Student Loan Loan Forgiveness

Student Loan Loan Forgiveness

If you’re a college student, you know that the cost of your education can be prohibitive. And if you’ve borrowed money for school and are still paying it back after graduation, it can be even more frustrating—especially if your salary is low relative to your debt load. The good news is that there are programs designed to help reduce the burden of student loans. These programs include Teacher Loan Forgiveness and Public Service Loan Forgiveness (PSLF). The details vary depending on your situation and which program(s) apply to you but they share some common features:

Who Is Eligible for Loan Forgiveness?

Who is eligible for student loan forgiveness?

In order for you to be eligible for student loan forgiveness, the following must be true:

  • You must work in a public service job. This includes any federal or state government employee or agency, as well as employees of a 501(c)(3) nonprofit organization (such as AmeriCorps). There are some exceptions, but these are the most common.
  • You must have Direct Loans or FFEL Program loans (FFEL is an acronym that stands for Federal Family Education Loan). If you have Perkins Loans or Health Professions Student Loans (HPSL), they aren’t eligible. However, if your employer pays off one of these loans on your behalf, it could count toward loan forgiveness through Public Service Loan Forgiveness.

Teacher Loan Forgiveness Program

The Teacher Loan Forgiveness Program is another way to have your student loans forgiven. Teachers are eligible for up to $17,500 in student loan forgiveness under this program if they teach full-time for five consecutive years at a low-income school that serves low-income families. The federal government defines “low income” as an annual family income less than $45,000 and “low poverty” as a school where more than 50 percent of students receive free or reduced lunch.

For example: If you were a kindergarten teacher with a master’s degree at the beginning of 2016 who taught full time until 2021 at an elementary school serving primarily low-income families (e.g., 30% or more qualify for free or reduced lunch), then by 2021 your remaining balance will be forgiven under this program!

Public Service Loan Forgiveness Program

You may qualify for Public Service Loan Forgiveness if you’re employed full-time in a public service job and meet the following eligibility requirements:

  • Make 120 qualifying payments on your eligible federal student loans. Payments must be made after October 1, 2007, while you’re employed at least 30 hours per week by an employer that qualifies as a tax-exempt organization under Section 501(c)(3) of the Internal Revenue Code (IRC); or if your employer is not included on this list but is considered tax-exempt under IRC Section 501(c)(3) based on another provision of the IRC; or if your employer is a state government agency whose employees are considered to be providing services of “national importance” by their employing agencies.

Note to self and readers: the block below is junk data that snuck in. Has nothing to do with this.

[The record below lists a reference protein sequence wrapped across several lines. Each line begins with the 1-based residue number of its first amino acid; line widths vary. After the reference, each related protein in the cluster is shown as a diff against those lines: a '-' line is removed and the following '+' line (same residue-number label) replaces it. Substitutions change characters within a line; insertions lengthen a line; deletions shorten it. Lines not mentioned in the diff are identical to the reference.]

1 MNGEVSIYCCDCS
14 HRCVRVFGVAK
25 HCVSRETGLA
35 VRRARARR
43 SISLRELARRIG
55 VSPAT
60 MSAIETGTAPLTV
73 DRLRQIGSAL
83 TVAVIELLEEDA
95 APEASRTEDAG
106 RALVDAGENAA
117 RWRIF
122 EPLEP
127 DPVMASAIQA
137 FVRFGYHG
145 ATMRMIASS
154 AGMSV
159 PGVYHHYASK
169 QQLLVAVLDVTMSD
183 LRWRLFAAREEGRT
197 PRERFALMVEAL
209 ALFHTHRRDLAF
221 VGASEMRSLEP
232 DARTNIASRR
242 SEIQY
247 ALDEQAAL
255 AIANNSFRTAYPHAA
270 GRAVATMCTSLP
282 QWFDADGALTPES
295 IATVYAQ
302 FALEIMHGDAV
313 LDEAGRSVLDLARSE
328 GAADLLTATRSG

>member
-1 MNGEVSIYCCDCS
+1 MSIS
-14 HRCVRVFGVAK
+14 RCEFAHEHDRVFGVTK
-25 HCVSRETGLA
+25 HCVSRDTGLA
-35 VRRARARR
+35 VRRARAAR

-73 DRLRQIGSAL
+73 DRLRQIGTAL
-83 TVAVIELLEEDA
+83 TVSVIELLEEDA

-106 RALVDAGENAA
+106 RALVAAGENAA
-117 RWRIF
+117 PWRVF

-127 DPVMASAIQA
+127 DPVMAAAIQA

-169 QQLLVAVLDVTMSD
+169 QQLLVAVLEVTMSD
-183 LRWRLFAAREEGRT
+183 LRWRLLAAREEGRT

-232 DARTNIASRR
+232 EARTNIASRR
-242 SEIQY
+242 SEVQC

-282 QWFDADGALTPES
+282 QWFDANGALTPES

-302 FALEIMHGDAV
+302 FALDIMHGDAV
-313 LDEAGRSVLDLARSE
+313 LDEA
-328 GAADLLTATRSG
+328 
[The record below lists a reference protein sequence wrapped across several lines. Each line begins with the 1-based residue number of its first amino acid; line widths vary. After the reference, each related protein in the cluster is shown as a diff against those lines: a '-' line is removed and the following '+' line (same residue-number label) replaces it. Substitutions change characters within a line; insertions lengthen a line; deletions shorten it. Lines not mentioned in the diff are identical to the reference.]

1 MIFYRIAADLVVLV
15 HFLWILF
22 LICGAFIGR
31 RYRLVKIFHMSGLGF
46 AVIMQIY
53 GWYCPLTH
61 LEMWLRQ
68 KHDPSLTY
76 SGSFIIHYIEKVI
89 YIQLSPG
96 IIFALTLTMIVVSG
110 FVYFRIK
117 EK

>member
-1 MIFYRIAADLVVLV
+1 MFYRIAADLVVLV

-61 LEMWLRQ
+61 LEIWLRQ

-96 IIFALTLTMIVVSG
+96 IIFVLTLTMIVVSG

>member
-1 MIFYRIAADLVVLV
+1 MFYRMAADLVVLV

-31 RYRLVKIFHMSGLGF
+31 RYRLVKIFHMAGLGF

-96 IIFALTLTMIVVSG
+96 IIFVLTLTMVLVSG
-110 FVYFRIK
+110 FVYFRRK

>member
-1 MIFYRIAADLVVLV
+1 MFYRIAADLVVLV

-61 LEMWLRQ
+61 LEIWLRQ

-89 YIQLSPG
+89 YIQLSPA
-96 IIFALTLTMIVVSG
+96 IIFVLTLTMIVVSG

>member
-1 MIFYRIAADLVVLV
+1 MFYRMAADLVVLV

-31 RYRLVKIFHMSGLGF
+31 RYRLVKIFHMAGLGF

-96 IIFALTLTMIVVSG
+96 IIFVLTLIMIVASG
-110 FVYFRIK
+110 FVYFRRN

• For each year during which you make those 120 monthly payments (and only those years), your monthly payment can be no more than 10% of your discretionary income (defined as adjusted gross income minus 150% of the poverty line for family size).

You can make payments while attending school, during a grace period after leaving school before entering repayment and during deferment periods — up to 10 years total time allowed for making payments toward qualification for forgiveness through PSLF — but any time spent in forbearance does not count toward qualification. You do not have to reapply every year or even every few years; once approved and enrolled in automatic loan repayment plans like Income-Driven Repayment plans or Pay As You Earn (PAYE), there should never be any reason why you would need to reapply again unless something changes such as changing employers who qualify under PSLF criteria

There are programs to help you reduce your student loan debt.

There are programs to help you reduce your student loan debt.

You can only get help with federal student loans ( these are also called direct loans). But, some lenders offer loan forgiveness for private student loans (these are also called private loans because they’re not made or guaranteed by the government). Some lenders even offer both types of forgiveness.

If you’re struggling to make your student loan payments, there are options available to help. The best way to find out if you qualify for student loan forgiveness is by reaching out and speaking with a professional who can walk through all of your options with you. If you’re looking for more information on how these programs work, take a look at the full article below!

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